Dr. Charlie W. Starr
I’d like to kick off this slightly new column on Arts and Media with some Christmas movie memories and a lesson they teach. In an age of television and film, Christmas traditions have come to include everyone sitting down to watch favorite family Christmas movies. To older classics like It’s a Wonderful Life, Miracle on 34th Street, and A Christmas Story, have been added newer classics like The Muppet Christmas Carol, Home Alone, and Jingle All the Way. Last December I was watching a not-so-classic Christmas movie one afternoon and learned something from it I hadn’t thought of before.
Not Such a Classic
Deck the Halls, starring Danny Devito and Matthew Broderick, is not a Starr family tradition. In fact, the only reason I watched it was because I hadn’t seen it since its first DVD release and thought it might be nice to watch a film I barely remembered. The film is about a pair of neighbors who constantly try to one-up each other on Christmas traditions, mostly in terms of decorations. They lose the true meaning of Christmas, buy into the secular, materialist hype, learn to hate thy neighbor, and are only saved after a series of comic disasters involving severe (though slapstick) injury and massive property damage. The movie was mildly entertaining, though I was mostly reminded of why it was forgettable. Nevertheless it offered an unexpected pleasure.
Deck the Halls was released in 2006. I watched it nearly a year later when it came out on DVD. So I had about four years to forget the movie. This meant I got to enjoy one of those surprise moments that only come from watching movies that are several years old—when you see a movie or TV star who wasn’t a star then, but is now. You recognize his or her younger face and remark (as my daughter would say), “Hey that’s that one guy in that new show!” (My daughter isn’t great with names—she got it from me.)
As I was watching Deck the Halls it happened three times. I recognized an actress from Arrested Development (the funniest sitcom of the ’00s that nobody watched). Then I recognized the actor who played Hurley in Lost (the best dramatic show of the ’00s which just about everyone watched). And then I recognized Kristin Chenowith, that five-foot-tall woman with the great big voice—she was in Pushing Daisies (another great unwatched show) for two seasons but is probably most famous for her stint in the Broadway play Wicked.
And here’s the point that struck me: I had seen this movie before, but now I was looking at these people in a new way based on what they had done since Deck the Halls. Their newer stardom changed the older movie for me as a result. It was like seeing it through a time machine—seeing the movie and these actors in the past in light of who they are and what they’ve done since.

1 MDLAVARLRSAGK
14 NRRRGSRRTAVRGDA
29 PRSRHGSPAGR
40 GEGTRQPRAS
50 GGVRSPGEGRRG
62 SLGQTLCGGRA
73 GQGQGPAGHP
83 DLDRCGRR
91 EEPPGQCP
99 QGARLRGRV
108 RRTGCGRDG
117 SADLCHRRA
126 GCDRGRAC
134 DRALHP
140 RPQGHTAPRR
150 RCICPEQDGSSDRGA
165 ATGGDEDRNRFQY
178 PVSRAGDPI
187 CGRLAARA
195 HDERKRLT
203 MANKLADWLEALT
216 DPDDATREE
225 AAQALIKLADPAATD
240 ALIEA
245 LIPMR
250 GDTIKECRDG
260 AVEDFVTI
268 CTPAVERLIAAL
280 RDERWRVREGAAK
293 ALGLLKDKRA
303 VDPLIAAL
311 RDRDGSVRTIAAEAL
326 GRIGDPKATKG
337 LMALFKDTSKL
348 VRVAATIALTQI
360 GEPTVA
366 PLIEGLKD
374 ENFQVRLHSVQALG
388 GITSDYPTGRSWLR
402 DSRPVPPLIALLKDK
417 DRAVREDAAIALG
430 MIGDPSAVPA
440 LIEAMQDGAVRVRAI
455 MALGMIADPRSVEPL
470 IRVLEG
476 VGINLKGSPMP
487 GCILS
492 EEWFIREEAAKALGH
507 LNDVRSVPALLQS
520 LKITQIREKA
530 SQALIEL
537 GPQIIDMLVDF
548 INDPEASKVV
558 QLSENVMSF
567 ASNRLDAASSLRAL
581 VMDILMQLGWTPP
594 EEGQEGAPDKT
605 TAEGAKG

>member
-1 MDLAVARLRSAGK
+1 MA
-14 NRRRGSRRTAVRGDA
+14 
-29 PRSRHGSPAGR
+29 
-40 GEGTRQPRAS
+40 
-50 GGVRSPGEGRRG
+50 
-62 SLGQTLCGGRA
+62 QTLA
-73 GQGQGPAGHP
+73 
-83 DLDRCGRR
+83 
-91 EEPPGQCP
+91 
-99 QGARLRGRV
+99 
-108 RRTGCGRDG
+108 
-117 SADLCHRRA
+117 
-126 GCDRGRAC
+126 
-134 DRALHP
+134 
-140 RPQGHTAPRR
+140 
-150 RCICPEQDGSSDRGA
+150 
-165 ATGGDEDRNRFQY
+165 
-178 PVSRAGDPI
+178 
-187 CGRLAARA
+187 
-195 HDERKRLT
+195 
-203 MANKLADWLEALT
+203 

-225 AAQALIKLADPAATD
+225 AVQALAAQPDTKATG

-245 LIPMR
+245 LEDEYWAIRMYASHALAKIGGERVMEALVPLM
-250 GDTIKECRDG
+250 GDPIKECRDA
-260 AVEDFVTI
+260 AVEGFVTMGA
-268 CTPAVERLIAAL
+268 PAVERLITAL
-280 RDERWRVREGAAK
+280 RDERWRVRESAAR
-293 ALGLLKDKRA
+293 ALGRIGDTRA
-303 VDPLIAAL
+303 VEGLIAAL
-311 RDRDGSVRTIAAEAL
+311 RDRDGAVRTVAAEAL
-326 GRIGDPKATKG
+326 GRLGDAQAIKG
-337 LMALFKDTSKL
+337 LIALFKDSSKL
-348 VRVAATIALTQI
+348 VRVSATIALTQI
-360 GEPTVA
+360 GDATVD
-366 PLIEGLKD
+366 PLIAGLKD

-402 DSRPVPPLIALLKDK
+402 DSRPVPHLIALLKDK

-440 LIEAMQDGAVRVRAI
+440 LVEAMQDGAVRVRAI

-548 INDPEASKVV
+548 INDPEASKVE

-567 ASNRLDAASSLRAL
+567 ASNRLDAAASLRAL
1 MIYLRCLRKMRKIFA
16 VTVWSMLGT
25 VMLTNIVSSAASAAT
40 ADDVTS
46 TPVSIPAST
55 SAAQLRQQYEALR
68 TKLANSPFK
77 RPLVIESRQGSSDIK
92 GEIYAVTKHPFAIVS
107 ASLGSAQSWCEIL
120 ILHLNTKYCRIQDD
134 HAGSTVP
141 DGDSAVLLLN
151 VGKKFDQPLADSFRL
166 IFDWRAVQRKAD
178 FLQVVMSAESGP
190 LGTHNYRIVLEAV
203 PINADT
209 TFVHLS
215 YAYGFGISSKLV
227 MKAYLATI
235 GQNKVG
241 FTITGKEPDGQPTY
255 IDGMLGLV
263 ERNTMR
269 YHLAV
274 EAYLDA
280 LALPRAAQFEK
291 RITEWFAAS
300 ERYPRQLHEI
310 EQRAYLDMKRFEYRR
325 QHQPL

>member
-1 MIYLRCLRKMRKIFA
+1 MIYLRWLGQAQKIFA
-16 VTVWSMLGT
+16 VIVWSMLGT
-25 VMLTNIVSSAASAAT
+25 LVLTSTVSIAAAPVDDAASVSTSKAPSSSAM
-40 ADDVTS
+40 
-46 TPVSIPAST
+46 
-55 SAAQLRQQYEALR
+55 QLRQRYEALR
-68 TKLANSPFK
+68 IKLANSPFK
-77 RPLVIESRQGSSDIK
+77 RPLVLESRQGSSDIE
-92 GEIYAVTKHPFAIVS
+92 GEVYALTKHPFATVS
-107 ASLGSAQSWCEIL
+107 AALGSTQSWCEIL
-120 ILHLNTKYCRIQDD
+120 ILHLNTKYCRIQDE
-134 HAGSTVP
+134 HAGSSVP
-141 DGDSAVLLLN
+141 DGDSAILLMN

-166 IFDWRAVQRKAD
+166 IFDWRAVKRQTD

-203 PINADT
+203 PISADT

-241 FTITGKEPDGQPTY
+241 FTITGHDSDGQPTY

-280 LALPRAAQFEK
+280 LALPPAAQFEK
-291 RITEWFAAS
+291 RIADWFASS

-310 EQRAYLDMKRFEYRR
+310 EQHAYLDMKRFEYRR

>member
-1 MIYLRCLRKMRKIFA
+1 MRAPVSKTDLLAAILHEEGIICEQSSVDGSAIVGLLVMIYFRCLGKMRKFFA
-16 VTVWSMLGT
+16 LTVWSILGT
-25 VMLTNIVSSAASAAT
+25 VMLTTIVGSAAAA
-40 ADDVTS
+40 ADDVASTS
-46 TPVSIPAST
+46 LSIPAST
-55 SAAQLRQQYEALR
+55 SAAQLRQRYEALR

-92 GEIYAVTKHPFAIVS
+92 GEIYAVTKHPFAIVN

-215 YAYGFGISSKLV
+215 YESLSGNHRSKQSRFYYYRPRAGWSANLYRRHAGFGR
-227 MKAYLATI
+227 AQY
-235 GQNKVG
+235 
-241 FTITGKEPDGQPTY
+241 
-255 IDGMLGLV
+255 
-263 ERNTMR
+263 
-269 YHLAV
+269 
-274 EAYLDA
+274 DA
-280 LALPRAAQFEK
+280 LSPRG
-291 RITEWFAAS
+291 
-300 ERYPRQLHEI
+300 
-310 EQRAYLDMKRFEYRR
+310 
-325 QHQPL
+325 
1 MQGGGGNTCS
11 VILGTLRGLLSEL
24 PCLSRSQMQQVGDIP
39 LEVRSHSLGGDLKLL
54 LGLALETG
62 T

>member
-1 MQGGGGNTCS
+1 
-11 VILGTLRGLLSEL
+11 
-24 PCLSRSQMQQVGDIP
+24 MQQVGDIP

BC and AD
What a great message that was for Christmas. Before the birth of Christ, people didn’t keep calendars saying “BC.” The Romans had a calendar from the birth of their empire. The Chinese still have a different calendar from ours. But the dominant calendar in the world, our Western, Christian calendar, marks all of history from the birth of Christ—that single moment in time—and in two directions! We don’t just refer to the years after Christ’s birth with the tag, “In the year of our Lord” (Latin, Anno Domini—from which we get the abbreviation, “AD”). We also mark everything before Christ’s birth with a “BC” (Before Christ). Because of who he is, because of what he did (and continues to do), because he is the most important person in history, the true “morning star” is bigger than any star to come out of Hollywood. For these reasons we date all time in the world, even the times from before he came to earth, from the moment of his birth. Through him we look back in time to see how all times before he came led up to him. Through him we see all times—past, present, and future—in fresh new ways.
Dr. Charlie W. Starr teaches English, humanities, and film at Kentucky Christian University in Grayson, Kentucky.
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